"They'll have been in a comfort zone of defensive structures all week on what Ireland are going to do. So change guys around. Put a back row at first five, something to change things because once they're in their system and in the zone they're very hard to break down. They are very good, they're very physical, they're very confrontational – they almost go on autopilot and all of a sudden they get turnovers on you and they're the best unstructured attacking team in the world. Any poor kicks, any turnovers and they sting you.

"I'm not talking about coming out with a million different plays and confusing yourself, but if I was in the Ireland camp I'd have one or two plays that you've been doing during the week but are different, and then the first scrum, the first lineout, you have them going: 'Oh shit, what's the next one going to be? Do I need to be worrying about something else?'

"That way they're not thinking about their own structures. And it's all about having a go. You've got to. There's no point in shutting up shop for 80 minutes because they'll eventually break you down.

"If you take them to the 70th or 80th minute then yes they'll get nervous. Any team in the world in that position will have little demons coming into the back of their heads."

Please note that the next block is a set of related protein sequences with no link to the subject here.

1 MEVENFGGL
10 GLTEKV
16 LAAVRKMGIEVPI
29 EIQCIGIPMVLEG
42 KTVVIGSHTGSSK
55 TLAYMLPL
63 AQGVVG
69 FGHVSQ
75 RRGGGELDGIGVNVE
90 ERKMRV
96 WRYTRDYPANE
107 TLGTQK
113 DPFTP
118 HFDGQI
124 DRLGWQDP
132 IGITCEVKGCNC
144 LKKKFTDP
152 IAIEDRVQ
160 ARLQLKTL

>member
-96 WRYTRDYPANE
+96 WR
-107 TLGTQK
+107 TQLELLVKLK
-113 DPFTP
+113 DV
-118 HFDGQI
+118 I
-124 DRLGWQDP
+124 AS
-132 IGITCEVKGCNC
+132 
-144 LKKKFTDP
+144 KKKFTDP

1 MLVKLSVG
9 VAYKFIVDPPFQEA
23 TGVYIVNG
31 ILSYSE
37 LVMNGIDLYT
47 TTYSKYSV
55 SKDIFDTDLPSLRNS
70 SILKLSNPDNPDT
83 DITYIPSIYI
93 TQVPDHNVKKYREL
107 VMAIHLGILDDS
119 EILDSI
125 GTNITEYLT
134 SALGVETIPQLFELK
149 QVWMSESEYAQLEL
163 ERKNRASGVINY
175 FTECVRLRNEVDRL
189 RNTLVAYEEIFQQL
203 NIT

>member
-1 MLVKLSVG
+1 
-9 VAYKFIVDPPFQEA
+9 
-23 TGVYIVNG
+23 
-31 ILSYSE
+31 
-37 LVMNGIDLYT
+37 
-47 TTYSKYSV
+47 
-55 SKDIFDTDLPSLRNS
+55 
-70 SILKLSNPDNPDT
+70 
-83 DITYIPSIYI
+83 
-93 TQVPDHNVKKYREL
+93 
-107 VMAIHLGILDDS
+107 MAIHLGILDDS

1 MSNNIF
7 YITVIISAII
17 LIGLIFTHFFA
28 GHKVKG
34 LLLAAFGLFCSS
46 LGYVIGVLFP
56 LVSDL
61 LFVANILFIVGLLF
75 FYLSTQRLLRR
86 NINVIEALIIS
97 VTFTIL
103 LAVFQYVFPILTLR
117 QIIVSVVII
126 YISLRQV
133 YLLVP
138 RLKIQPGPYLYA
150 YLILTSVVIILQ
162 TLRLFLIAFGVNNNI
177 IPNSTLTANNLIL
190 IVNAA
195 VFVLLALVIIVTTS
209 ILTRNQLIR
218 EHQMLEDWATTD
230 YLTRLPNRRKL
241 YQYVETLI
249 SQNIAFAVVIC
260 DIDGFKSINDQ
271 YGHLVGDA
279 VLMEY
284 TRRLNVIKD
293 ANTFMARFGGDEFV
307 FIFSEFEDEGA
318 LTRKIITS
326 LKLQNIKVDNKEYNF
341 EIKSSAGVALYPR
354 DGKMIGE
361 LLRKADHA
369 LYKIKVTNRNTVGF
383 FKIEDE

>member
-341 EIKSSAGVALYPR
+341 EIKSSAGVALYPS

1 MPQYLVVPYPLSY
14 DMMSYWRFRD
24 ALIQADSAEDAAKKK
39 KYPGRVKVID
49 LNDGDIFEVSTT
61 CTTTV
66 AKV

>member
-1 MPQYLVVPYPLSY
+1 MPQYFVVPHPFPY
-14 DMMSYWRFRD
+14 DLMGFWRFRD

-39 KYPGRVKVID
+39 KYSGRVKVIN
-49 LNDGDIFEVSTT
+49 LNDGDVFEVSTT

* * * * *

'We all know that we have it in us as a team to beat them, but we really, really have to be at our best.'

Dave Kearney

Rob Kearney says the best thing his younger brother has going for him is that he won't play the game over and over in his head and then turn up a nervous wreck. In these circumstances it's hard to imagine a better way to be than calm before the storm.

Dave has been blessed to have his older brother around to show him the ropes. It started in boarding school and continued into Leinster where Joe Schmidt took his time about giving the younger brother a start. "Joe's first impressions of me probably weren't the best," he says. "I had a couple of poor games and hadn't played in a while. It got to the point after four months in I was probably thinking of going elsewhere and getting some game time."

When the chance came, against Dragons in 2010, Rob was on hand to help him through. And when Dave was called into the Ireland squad against Wales, in February 2012, it was his older brother who filled the long gap between then and now by telling him his time would come. Be patient. And it did, two weeks ago, complete with a try-scoring pass from his sibling on a two-try debut, against Samoa. And his mindset for this afternoon?

"The main thing that has been mentioned to us is 108 years without beating them. That's the only fuel you need to get you going. I don't think I have to sit down and say to myself: 'This could be the last time I play against the All Blacks'. There's so much history. It's been so long without beating them."

Sunday Independent